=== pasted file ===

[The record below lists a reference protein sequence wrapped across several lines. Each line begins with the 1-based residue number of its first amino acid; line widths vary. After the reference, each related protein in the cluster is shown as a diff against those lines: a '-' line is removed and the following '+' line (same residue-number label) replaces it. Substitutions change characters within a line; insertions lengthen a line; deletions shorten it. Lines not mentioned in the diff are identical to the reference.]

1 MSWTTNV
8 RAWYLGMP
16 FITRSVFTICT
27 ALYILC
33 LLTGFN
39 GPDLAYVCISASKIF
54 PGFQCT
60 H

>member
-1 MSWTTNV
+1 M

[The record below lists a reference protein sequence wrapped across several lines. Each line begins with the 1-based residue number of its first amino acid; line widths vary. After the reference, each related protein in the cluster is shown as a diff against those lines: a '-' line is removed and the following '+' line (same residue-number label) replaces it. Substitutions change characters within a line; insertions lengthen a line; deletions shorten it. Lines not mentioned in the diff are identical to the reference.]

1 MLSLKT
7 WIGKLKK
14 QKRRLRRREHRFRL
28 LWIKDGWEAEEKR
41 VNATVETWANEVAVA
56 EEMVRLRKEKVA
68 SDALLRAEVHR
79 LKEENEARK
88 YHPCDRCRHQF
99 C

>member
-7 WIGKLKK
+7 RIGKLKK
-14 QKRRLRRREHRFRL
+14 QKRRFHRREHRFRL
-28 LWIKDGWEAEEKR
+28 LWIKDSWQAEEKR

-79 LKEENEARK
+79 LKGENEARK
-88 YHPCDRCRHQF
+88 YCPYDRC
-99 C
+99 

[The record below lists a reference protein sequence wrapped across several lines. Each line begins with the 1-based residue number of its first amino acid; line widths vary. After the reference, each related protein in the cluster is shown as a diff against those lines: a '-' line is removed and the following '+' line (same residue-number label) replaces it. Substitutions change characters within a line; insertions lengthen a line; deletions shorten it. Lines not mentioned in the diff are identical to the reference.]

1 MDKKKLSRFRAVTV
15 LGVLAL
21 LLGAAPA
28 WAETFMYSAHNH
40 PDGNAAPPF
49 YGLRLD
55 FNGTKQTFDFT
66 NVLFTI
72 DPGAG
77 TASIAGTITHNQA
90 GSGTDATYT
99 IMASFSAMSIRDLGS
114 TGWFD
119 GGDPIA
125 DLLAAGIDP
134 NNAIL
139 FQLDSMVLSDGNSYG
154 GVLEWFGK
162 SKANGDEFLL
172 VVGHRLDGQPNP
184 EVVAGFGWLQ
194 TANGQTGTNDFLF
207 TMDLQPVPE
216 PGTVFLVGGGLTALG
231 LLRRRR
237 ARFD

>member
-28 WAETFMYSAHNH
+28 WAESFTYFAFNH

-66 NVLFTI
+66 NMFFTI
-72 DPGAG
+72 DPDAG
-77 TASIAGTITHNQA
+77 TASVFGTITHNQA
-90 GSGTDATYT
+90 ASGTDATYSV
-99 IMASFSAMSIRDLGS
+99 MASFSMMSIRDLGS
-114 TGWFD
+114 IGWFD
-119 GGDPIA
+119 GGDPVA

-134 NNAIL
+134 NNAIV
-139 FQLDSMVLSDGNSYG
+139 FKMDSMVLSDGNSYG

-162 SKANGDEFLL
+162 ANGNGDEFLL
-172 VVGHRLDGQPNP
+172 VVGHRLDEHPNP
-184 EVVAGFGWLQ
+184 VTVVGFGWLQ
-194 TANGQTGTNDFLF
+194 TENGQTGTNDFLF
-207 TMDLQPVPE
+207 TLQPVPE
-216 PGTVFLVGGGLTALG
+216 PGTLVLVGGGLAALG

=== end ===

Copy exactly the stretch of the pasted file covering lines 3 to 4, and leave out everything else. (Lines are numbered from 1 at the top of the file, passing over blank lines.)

8 RAWYLGMP
16 FITRSVFTICT